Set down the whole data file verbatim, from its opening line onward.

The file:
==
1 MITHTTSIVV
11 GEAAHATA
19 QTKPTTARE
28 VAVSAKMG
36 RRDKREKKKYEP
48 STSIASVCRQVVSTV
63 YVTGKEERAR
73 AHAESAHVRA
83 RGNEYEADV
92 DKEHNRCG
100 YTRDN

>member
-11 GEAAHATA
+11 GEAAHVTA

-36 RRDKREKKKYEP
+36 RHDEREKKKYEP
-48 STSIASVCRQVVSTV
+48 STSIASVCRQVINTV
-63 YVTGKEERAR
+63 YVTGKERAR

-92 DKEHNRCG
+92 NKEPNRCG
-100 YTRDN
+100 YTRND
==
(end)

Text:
1 MITHTTSIVV
11 GEAAHATA
19 QTKPTTARE
28 VAVSAKMG
36 RRDKREKKKYEP
48 STSIASVCRQVVSTV
63 YVTGKEERAR
73 AHAESAHVRA
83 RGNEYEADV
92 DKEHNRCG
100 YTRDN

>member
-11 GEAAHATA
+11 GEAAHVTA

-36 RRDKREKKKYEP
+36 RHDEREKKKYEP
-48 STSIASVCRQVVSTV
+48 STSIASVCRQVINTV
-63 YVTGKEERAR
+63 YVTGKERAR

-92 DKEHNRCG
+92 NKEPNRCG
-100 YTRDN
+100 YTRND